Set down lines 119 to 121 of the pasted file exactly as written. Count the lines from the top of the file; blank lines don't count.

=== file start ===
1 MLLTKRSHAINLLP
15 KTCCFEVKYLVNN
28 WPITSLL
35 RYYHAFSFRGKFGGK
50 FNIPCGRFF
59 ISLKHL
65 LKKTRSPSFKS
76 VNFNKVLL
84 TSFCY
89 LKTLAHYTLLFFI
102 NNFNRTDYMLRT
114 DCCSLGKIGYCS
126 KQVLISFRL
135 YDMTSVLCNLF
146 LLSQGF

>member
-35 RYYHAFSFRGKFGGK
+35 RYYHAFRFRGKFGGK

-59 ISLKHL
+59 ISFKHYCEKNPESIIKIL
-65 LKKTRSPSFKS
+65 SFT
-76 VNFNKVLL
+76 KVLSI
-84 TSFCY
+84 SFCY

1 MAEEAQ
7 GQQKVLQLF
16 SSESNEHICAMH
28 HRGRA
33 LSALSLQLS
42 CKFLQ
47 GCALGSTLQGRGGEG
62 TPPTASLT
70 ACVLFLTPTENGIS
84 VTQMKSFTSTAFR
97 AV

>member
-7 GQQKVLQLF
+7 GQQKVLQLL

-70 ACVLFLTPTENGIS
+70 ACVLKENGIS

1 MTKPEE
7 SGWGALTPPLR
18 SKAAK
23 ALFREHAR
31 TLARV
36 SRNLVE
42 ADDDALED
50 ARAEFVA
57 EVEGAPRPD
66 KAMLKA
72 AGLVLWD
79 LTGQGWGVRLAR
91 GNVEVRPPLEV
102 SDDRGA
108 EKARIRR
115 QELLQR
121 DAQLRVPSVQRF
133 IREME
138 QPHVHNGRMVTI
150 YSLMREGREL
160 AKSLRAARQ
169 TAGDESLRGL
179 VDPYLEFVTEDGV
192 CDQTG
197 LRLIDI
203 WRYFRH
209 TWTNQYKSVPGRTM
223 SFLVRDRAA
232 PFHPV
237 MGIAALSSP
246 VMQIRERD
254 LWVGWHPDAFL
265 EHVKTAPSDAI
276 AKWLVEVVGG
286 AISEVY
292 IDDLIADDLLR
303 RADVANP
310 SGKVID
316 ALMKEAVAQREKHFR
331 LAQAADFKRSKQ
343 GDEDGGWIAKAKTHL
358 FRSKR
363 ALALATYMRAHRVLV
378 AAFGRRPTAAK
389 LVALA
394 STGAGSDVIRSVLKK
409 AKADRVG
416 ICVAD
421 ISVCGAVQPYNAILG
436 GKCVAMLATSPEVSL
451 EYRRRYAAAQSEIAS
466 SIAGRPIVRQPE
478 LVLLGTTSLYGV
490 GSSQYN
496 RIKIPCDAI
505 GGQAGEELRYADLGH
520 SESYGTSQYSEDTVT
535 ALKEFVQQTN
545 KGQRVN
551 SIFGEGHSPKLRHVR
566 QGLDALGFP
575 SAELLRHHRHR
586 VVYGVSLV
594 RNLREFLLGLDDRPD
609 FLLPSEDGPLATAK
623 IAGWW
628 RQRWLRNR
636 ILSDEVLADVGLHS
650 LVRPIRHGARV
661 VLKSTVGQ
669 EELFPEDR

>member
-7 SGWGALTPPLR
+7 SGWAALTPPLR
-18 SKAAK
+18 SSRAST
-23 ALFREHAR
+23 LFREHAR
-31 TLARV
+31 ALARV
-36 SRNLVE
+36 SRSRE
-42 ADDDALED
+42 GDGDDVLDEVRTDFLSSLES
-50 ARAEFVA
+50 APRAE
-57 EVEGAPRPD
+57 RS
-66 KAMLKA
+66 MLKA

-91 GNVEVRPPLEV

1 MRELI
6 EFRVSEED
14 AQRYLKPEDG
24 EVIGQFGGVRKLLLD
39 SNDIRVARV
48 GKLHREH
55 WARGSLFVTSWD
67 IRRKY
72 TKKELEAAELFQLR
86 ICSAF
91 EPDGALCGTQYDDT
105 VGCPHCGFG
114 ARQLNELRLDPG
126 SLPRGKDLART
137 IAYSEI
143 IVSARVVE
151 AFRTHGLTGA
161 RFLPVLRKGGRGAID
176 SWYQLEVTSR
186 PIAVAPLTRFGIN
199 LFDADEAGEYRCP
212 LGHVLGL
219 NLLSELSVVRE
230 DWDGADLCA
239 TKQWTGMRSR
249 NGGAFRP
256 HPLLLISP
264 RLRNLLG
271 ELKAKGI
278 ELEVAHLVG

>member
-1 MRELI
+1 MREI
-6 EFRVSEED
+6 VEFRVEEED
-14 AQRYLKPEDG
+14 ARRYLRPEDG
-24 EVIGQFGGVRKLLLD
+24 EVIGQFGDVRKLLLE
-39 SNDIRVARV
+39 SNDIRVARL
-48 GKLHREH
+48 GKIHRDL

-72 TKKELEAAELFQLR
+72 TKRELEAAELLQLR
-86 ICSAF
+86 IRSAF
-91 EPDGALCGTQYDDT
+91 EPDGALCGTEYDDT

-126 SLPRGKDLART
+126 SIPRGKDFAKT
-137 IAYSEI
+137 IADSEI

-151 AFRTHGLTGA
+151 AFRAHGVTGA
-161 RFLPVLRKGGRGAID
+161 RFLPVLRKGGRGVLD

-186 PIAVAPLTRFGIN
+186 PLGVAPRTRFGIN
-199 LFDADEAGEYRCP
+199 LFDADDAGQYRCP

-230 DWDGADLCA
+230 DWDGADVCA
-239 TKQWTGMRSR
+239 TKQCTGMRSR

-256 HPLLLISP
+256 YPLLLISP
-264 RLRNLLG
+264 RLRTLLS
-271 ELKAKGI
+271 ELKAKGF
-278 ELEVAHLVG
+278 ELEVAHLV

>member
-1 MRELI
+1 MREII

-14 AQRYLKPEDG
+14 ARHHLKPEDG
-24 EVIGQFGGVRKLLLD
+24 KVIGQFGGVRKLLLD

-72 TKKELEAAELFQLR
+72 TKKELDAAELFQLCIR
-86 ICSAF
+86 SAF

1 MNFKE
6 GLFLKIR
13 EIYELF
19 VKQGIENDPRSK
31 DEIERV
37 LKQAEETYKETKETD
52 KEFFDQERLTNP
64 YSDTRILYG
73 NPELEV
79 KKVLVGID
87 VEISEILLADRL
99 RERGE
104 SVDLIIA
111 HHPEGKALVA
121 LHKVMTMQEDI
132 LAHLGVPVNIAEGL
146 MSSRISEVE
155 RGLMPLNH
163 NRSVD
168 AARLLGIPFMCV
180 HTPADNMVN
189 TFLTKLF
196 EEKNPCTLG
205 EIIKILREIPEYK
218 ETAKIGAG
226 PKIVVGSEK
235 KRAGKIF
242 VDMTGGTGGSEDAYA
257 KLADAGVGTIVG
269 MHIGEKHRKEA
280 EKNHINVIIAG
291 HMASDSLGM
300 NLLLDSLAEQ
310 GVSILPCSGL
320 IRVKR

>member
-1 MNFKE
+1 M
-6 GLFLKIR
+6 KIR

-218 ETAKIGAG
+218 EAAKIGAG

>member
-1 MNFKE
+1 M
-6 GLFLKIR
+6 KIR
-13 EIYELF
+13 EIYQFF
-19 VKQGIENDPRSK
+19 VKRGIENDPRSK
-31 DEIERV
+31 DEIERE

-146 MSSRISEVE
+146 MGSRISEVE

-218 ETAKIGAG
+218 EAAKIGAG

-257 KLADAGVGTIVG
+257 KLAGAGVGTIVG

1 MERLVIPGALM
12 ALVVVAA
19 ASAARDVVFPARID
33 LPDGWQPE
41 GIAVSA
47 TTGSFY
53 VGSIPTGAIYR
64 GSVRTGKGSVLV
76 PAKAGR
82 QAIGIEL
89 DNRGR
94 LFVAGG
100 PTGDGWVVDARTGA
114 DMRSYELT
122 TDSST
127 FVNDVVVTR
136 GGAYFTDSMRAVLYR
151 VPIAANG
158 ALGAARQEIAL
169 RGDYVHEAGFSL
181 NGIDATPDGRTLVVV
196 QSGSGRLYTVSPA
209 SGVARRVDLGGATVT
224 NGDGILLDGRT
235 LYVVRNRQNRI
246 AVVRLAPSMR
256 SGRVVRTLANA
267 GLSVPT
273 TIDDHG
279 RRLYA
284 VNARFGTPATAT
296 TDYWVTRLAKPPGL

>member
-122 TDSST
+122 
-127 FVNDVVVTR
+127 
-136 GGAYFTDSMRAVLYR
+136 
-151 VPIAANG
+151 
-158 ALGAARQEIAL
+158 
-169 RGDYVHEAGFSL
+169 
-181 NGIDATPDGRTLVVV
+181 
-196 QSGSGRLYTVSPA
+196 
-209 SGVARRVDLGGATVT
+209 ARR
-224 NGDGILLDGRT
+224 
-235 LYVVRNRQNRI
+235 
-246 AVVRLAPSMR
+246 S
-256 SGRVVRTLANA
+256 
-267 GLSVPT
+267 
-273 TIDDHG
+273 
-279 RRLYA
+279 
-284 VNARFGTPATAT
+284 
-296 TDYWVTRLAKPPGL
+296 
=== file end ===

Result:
-23 ALFREHAR
+23 LFREHAR
-31 TLARV